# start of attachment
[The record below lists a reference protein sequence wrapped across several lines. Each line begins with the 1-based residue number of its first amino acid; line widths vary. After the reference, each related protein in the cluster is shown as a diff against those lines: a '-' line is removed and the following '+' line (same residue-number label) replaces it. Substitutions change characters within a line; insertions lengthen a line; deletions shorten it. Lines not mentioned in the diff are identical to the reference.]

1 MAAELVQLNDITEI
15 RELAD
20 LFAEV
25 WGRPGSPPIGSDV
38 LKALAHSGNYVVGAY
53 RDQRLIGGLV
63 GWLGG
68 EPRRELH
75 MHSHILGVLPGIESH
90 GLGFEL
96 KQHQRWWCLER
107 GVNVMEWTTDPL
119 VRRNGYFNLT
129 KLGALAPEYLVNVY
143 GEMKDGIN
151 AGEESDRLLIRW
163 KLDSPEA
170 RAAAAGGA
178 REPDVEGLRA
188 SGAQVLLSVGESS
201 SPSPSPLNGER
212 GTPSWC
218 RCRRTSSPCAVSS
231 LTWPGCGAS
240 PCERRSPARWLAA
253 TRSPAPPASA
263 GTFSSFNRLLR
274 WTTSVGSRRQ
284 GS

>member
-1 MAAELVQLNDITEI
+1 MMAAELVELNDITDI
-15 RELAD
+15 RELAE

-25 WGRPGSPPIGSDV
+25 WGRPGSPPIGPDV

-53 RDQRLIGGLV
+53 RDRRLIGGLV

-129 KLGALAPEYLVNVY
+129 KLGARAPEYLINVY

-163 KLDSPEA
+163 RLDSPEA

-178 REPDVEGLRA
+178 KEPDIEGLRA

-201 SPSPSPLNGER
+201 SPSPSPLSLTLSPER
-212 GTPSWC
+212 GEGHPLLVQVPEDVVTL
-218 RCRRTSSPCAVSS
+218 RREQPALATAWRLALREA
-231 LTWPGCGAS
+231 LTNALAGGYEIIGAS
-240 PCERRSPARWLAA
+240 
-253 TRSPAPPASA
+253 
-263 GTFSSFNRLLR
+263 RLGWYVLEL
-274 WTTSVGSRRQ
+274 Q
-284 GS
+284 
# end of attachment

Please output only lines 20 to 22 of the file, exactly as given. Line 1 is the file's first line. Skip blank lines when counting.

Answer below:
178 REPDVEGLRA
188 SGAQVLLSVGESS
201 SPSPSPLNGER